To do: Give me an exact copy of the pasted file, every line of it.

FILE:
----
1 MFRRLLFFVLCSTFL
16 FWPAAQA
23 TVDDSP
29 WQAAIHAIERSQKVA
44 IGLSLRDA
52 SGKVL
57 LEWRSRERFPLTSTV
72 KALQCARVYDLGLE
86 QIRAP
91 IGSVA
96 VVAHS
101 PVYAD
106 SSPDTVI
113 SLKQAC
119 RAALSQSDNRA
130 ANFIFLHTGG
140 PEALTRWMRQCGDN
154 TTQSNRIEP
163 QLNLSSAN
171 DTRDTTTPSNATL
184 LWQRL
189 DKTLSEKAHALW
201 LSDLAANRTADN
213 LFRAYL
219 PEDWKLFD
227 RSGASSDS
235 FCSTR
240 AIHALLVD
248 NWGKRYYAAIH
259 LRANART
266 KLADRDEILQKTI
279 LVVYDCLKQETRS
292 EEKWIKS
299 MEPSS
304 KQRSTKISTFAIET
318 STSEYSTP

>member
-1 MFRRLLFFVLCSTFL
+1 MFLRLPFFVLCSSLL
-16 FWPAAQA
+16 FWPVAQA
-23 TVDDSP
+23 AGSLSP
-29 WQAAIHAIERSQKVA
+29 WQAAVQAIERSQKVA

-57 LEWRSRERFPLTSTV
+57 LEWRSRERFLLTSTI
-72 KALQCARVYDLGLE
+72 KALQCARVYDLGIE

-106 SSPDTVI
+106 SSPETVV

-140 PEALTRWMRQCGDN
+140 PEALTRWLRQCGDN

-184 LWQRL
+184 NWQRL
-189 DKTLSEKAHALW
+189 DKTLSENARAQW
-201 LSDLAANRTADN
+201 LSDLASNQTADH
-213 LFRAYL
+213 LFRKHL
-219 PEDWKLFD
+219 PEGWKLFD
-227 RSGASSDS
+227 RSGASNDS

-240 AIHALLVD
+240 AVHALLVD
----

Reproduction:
1 MFRRLLFFVLCSTFL
16 FWPAAQA
23 TVDDSP
29 WQAAIHAIERSQKVA
44 IGLSLRDA
52 SGKVL
57 LEWRSRERFPLTSTV
72 KALQCARVYDLGLE
86 QIRAP
91 IGSVA
96 VVAHS
101 PVYAD
106 SSPDTVI
113 SLKQAC
119 RAALSQSDNRA
130 ANFIFLHTGG
140 PEALTRWMRQCGDN
154 TTQSNRIEP
163 QLNLSSAN
171 DTRDTTTPSNATL
184 LWQRL
189 DKTLSEKAHALW
201 LSDLAANRTADN
213 LFRAYL
219 PEDWKLFD
227 RSGASSDS
235 FCSTR
240 AIHALLVD
248 NWGKRYYAAIH
259 LRANART
266 KLADRDEILQKTI
279 LVVYDCLKQETRS
292 EEKWIKS
299 MEPSS
304 KQRSTKISTFAIET
318 STSEYSTP

>member
-1 MFRRLLFFVLCSTFL
+1 MFLRLPFFVLCSSLL
-16 FWPAAQA
+16 FWPVAQA
-23 TVDDSP
+23 AGSLSP
-29 WQAAIHAIERSQKVA
+29 WQAAVQAIERSQKVA

-57 LEWRSRERFPLTSTV
+57 LEWRSRERFLLTSTI
-72 KALQCARVYDLGLE
+72 KALQCARVYDLGIE

-106 SSPDTVI
+106 SSPETVV

-140 PEALTRWMRQCGDN
+140 PEALTRWLRQCGDN

-184 LWQRL
+184 NWQRL
-189 DKTLSEKAHALW
+189 DKTLSENARAQW
-201 LSDLAANRTADN
+201 LSDLASNQTADH
-213 LFRAYL
+213 LFRKHL
-219 PEDWKLFD
+219 PEGWKLFD
-227 RSGASSDS
+227 RSGASNDS

-240 AIHALLVD
+240 AVHALLVD